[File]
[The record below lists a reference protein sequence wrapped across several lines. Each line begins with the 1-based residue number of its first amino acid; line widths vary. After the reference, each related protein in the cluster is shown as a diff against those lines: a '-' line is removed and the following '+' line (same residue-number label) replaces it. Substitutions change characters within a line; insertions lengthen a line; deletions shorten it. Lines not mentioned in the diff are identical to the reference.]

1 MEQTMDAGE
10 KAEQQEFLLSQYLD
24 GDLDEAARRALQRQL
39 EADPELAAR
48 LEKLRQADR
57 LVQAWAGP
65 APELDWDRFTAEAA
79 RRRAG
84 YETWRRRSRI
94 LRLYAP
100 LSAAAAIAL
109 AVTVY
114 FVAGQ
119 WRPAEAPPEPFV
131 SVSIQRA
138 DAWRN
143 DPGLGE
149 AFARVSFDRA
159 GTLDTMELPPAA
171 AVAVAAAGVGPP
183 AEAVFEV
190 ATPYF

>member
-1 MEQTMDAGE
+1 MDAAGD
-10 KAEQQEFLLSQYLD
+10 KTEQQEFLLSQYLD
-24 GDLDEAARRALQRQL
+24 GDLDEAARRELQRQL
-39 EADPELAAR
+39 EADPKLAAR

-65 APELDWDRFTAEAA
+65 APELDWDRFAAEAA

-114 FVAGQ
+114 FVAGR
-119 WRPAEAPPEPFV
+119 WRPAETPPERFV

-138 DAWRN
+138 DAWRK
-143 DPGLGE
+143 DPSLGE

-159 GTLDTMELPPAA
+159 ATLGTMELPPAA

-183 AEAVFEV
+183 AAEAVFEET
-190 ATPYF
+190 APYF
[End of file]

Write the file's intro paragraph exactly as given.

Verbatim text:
[The record below lists a reference protein sequence wrapped across several lines. Each line begins with the 1-based residue number of its first amino acid; line widths vary. After the reference, each related protein in the cluster is shown as a diff against those lines: a '-' line is removed and the following '+' line (same residue-number label) replaces it. Substitutions change characters within a line; insertions lengthen a line; deletions shorten it. Lines not mentioned in the diff are identical to the reference.]